Monday, 7 March 2011

Madam Butterfly/Royal Albert Hall

Puccini's arias have been the mainstay of every passing crossover act for so long it's easy to forget how masterful his complete operas are. I've got Raymond Gubbay to thank for this. What? The Gubbster, isn't he one of the bad guys, you know, singers with microphones, fireworks etc? Well, yes in some people's eyes, he's not exactly Mr High Brow, and I for one am rather pleased he isn't; it takes chutzpah to transfer a well loved work like Madam Butterfly from the opera house into the cavernous Royal Albert Hall AND make it work.

The fact is if you can use the Royal Albert Hall space effectively, as Gubbay and his team have, it gives opera an entirely new dimension. For a start, you can see it in the round, which can't fail to bring audiences closer to the action. And being the size it is, the RAH arena invites a greater scope for visual ambitions, in this case a large water garden (yep, real water) that surrounds Butterfly's house. But it's what this production achieves aurally that really hits home, in particular the humming chorus in Act II which wafts down magically from the gallery into a dimmed auditorium with only Chinese lanterns for light. Beat that Royal Opera.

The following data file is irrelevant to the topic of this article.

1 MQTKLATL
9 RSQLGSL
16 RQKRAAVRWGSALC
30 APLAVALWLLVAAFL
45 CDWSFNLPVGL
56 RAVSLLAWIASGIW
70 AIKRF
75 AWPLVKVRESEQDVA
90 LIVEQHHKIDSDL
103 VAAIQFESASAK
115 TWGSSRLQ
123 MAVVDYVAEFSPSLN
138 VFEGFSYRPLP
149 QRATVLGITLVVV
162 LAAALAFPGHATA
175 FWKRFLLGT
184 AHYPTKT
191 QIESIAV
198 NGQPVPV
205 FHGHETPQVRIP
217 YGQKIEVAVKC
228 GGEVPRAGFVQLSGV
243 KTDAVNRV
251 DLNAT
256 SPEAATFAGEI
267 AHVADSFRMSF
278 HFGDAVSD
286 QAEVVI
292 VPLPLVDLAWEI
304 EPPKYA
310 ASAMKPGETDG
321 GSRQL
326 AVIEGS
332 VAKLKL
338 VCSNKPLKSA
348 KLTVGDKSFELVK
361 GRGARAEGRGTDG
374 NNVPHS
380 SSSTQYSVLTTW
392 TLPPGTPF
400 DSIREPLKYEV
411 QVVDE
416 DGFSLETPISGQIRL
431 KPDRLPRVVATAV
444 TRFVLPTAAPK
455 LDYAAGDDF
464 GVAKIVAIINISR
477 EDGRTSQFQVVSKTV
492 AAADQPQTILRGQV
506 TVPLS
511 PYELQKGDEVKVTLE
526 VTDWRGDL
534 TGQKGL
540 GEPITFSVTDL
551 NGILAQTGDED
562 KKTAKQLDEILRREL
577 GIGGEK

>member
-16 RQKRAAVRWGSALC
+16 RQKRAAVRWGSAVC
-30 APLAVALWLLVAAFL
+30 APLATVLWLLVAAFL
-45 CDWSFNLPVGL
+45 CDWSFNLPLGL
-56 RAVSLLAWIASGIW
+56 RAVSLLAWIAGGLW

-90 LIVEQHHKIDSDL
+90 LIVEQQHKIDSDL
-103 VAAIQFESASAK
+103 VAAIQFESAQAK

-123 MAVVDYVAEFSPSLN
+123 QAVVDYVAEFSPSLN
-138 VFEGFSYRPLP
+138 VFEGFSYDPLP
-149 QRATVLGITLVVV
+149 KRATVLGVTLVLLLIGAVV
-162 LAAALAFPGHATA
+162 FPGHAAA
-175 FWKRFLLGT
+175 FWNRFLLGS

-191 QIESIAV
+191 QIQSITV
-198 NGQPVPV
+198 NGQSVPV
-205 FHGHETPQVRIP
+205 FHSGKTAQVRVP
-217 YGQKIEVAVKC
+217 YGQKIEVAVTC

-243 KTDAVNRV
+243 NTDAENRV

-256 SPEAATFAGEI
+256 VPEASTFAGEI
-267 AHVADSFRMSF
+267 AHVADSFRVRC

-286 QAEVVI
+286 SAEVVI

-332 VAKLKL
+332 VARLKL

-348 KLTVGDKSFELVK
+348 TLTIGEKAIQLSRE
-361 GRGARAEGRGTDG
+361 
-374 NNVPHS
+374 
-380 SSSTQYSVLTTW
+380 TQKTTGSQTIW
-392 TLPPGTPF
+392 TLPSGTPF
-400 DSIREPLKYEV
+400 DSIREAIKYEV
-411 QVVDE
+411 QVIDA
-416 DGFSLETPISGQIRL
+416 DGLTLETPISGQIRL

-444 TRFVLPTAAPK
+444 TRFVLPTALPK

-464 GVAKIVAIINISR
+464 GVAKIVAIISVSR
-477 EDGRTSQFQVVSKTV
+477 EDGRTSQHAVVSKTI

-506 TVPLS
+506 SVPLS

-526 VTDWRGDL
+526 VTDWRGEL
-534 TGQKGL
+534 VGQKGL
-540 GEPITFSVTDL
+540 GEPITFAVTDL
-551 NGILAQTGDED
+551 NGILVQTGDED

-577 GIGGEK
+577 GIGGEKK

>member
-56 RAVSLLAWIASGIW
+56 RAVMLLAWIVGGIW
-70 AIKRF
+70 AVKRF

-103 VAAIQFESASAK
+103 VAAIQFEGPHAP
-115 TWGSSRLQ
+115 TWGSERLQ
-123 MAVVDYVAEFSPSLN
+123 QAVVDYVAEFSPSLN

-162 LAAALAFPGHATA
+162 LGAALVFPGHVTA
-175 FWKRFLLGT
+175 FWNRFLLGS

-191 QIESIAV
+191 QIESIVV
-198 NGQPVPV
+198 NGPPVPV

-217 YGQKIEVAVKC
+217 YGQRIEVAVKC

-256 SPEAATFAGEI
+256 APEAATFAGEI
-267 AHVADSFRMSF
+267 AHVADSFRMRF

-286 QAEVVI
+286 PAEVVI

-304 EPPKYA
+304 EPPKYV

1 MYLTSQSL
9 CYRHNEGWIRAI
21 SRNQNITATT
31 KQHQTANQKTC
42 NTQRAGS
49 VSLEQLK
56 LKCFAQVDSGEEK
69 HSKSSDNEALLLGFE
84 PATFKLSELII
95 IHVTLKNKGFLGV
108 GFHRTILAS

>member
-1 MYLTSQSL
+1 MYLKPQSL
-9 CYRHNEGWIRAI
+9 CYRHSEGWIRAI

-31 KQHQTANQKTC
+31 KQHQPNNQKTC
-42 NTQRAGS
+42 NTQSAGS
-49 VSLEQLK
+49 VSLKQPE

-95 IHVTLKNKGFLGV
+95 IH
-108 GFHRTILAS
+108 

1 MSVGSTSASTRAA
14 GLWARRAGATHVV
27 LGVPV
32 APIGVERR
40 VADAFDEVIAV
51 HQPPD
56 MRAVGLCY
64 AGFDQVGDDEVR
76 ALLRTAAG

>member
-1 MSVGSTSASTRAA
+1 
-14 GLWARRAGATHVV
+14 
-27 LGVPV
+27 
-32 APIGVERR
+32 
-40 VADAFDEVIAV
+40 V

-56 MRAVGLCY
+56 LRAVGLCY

There is a price to pay for this. The singers are miked-up and while this is a crime too far for some opera-goers, I don't see how it can be avoided in a large venue like the Royal Albert Hall. Sure, you do lose some purity of tone and at times a certain shrillness creeps in, particularly at the top end of the singers' range. On balance though, the theatrical gains far outweigh any reservations I have about the whole microphone issue.

So, Mr Gubbay, when are you going to do The Ring?

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